I am not going to go too in depth in the application process because the links I listed above do a pretty good job of explaining how to apply vinyl. However, I am going to write some things that I learned along the way that made things easier to me.

The most important thing is to make sure you have lots of friends to help you. For larger panels I would suggest having no less than 3 people. The more people you have the better. The vinyl will need to be stretched and pulled to make to process easier and if you have 4 people two can stretch while one squeegees and one heats the vinyl.

Another thing that you will learn along the way is to get the vinyl as parallel to the car as possible while pulling it, especially on the flat portions. This will allow you to just stick the vinyl down without much heat and it greatly speeds up the process.

Make sure to squeegee every single part of the vinyl as you go or it tends to form bubbles as you go with could require you to have to lift up the vinyl, which become extremely annoying.

Some of the smaller bubbles will disappear after a few hot days of leaving it in the sun. If bubbles remain use a needle to pop a hole in them and then push all the air out.

I did the hood first and after about ten minutes of messing with it I thought it was all over and that I had ruined the vinyl. Donít do thatÖ As long as you get high quality vinyl it can be lifted up and put back down many times. The most important thing is to not give up.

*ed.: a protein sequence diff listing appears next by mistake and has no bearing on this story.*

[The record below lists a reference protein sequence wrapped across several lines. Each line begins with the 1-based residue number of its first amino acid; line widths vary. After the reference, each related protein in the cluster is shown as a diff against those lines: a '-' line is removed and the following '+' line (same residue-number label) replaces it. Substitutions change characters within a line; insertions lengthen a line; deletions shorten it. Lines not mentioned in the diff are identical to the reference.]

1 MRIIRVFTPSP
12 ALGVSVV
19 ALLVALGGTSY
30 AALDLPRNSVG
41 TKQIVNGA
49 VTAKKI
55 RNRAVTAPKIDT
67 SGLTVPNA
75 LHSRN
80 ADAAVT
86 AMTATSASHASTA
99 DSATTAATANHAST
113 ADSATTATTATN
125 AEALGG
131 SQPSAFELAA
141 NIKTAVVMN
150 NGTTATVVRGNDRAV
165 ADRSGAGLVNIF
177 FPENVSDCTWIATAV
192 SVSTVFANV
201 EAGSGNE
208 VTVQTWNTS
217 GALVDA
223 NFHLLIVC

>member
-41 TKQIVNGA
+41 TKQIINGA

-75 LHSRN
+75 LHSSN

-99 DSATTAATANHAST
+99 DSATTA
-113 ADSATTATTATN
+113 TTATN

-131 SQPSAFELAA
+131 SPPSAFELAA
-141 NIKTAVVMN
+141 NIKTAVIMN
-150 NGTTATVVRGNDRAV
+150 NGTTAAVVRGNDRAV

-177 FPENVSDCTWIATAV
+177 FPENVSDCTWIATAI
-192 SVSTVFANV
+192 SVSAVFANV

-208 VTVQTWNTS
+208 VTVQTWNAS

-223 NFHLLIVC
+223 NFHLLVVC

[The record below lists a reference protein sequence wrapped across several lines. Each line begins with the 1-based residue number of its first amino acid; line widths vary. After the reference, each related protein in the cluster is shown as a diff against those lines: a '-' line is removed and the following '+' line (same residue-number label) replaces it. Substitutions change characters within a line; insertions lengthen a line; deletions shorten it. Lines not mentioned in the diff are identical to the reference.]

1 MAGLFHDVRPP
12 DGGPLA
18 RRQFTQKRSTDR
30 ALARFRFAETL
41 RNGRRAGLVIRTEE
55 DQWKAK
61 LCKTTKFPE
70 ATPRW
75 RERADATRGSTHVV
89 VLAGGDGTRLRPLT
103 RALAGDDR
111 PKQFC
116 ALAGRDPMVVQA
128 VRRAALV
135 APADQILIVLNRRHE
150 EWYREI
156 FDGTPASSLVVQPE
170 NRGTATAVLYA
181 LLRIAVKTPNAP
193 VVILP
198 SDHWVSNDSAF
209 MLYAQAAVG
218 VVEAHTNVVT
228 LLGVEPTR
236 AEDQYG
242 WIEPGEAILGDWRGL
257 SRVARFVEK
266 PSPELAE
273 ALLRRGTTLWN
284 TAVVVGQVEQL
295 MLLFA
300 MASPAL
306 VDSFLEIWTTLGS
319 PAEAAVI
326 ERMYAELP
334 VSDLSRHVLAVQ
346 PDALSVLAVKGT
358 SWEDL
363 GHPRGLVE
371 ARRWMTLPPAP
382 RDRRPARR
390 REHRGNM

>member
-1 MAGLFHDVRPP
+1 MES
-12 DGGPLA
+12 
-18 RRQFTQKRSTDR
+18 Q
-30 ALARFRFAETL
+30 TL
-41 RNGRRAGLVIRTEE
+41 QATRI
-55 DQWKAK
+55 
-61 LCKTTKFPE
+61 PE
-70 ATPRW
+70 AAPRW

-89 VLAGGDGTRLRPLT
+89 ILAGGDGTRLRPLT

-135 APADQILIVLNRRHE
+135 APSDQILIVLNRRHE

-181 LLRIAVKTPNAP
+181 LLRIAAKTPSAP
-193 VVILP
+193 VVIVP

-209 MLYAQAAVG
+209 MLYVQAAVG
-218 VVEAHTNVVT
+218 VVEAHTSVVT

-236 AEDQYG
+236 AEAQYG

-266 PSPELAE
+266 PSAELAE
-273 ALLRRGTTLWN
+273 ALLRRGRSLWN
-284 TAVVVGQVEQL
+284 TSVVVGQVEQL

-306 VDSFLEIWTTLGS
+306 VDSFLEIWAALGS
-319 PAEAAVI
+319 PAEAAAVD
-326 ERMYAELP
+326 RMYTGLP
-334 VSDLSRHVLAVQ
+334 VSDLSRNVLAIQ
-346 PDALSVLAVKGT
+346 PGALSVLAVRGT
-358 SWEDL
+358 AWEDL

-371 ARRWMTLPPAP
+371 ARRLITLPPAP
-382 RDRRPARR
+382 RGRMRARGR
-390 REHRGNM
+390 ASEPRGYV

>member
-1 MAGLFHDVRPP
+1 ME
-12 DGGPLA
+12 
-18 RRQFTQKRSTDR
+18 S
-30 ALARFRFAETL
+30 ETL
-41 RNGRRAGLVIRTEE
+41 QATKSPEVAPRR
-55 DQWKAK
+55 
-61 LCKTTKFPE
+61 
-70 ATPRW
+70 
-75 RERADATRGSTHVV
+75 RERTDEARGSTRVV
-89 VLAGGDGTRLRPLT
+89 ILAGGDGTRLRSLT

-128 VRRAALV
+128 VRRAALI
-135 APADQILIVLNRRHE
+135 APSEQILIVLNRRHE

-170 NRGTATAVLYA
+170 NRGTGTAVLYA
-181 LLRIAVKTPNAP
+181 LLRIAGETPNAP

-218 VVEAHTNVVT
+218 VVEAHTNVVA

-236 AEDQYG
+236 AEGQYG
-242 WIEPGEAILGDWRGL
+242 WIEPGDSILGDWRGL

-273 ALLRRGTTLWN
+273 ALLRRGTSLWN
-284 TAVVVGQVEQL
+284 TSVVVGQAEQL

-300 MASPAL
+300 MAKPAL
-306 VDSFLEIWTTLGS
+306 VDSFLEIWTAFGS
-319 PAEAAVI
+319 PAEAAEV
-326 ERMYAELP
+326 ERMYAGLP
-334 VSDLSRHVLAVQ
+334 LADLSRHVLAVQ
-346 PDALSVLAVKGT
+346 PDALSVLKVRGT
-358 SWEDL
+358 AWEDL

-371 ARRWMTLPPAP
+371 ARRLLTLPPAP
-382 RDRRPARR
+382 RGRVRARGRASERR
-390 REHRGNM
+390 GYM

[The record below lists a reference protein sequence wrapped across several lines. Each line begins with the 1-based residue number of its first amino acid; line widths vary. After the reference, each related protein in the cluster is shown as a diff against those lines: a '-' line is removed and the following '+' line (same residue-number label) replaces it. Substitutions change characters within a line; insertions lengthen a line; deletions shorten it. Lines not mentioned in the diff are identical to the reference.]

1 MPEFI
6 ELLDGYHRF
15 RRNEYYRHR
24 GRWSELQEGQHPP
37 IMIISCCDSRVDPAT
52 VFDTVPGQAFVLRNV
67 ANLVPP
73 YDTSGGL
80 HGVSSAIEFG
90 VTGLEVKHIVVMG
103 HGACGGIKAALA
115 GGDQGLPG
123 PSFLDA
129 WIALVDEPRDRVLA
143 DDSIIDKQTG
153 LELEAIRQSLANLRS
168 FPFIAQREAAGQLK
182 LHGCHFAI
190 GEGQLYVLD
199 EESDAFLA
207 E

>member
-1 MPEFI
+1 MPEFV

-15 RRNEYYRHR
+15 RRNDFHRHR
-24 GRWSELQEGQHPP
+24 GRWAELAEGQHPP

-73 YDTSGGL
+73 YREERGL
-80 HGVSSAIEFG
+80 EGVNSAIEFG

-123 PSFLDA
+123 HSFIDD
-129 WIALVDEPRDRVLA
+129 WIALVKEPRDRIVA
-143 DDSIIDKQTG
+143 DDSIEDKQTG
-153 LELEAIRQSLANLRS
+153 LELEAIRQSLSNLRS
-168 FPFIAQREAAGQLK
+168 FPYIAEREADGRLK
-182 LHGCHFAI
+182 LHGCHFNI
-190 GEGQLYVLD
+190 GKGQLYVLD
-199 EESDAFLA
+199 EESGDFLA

This has been said many times, but wrapping an entire car takes a ton of time and patience It took me nearly a week and at least 50 hours of work, that is with a minimum of 3 people helping me at all times.

When cutting the vinyl be extremely careful not to cut the paint. Very light pressure seems to work best and if you do not cut all the way through you can always go back and get it but you canít unscratch your paint, so be carefulÖ

The heat seems to shrink the vinyl so if possible always cut a little extra to compensate for the amount that will shrink down.

Hopefully this thread makes it easier for someone to go through the awful process of vinyl wrapping a car. In the end it is very much worth it though especially if you take your time and do a good job.

I didn't take too many pictures since I was preoccupied wrapping but here are a few I took along the way, and hopefully I'll be able to get out with the DSLR this weekend for a proper photo shoot. And sorry about the poor quality of these iPhone picture.











































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  #1  
By TreyR28 on 08-04-2013, 09:40 PM
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reserved for pictures
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  #2  
By wonton1017 on 08-04-2013, 11:05 PM
Oooo, I wrapped my interior and was just about to start researching on how to wrap my exterior. Great timing, subbed!!!
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  #3  
By NGEE on 08-05-2013, 05:45 AM
Nice job, nice write-up. thx.
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  #4  
By phozenstone on 08-05-2013, 12:19 PM
that looks awesome....i could never understand why people charge so much for the materials. Vinyl itself can't possibly cost more than $100-200, but vendors charge $600-1000 for rolls of vinyl and then another couple hundred to do the wrap
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  #5  
By TreyR28 on 08-05-2013, 01:01 PM